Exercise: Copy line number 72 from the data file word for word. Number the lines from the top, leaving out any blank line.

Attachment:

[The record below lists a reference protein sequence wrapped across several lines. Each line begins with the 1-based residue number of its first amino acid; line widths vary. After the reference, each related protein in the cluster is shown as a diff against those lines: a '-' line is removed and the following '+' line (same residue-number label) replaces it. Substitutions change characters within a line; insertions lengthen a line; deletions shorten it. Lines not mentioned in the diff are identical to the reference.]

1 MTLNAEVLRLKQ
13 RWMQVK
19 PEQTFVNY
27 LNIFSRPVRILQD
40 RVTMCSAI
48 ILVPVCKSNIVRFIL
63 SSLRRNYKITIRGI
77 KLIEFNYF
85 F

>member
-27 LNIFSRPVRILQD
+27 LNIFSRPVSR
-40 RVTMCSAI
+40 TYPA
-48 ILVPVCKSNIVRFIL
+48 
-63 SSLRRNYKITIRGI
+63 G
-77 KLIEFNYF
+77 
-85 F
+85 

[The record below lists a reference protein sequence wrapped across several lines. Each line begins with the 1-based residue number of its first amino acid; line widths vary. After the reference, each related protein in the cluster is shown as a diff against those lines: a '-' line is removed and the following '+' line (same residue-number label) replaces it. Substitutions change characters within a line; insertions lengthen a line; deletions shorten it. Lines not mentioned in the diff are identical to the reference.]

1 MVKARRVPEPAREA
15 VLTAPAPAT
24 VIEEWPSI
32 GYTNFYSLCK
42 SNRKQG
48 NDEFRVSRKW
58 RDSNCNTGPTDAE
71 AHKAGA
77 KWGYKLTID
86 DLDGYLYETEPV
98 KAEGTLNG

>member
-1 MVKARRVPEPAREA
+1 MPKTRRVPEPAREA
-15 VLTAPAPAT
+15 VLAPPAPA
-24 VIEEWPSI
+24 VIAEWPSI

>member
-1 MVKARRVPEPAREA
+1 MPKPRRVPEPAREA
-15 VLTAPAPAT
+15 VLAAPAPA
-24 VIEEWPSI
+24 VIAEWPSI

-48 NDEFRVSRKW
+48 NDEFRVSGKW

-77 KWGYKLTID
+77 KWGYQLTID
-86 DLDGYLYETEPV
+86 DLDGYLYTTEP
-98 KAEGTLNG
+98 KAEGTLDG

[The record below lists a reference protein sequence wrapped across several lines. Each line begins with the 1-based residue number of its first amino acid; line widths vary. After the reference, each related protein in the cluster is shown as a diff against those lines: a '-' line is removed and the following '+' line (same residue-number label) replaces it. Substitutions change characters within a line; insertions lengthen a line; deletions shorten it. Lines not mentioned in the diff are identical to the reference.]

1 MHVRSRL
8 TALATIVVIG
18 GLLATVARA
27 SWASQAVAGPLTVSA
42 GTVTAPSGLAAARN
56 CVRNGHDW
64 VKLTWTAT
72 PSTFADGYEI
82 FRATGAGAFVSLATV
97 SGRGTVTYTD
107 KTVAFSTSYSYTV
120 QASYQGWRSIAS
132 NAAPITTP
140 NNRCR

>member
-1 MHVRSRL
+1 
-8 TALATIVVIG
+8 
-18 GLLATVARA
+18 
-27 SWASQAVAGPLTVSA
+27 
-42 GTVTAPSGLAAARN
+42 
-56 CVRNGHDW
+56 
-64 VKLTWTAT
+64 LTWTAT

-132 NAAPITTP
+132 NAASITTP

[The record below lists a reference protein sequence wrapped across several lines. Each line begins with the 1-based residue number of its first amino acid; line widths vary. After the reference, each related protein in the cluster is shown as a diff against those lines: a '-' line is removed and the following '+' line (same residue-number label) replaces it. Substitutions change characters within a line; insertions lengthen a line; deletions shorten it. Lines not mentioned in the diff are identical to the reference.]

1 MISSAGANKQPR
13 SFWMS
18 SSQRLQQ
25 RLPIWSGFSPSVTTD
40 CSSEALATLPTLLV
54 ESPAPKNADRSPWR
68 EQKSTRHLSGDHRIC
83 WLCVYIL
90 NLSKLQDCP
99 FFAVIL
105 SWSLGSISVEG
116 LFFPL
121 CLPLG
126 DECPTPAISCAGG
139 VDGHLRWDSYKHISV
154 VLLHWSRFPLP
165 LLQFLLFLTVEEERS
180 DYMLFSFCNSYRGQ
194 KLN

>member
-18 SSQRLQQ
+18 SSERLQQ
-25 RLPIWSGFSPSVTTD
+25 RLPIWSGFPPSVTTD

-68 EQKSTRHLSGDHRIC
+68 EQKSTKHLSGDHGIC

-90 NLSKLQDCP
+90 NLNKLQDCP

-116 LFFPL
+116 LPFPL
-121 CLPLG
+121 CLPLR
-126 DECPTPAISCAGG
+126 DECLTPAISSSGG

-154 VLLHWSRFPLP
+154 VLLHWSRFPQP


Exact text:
140 NNRCR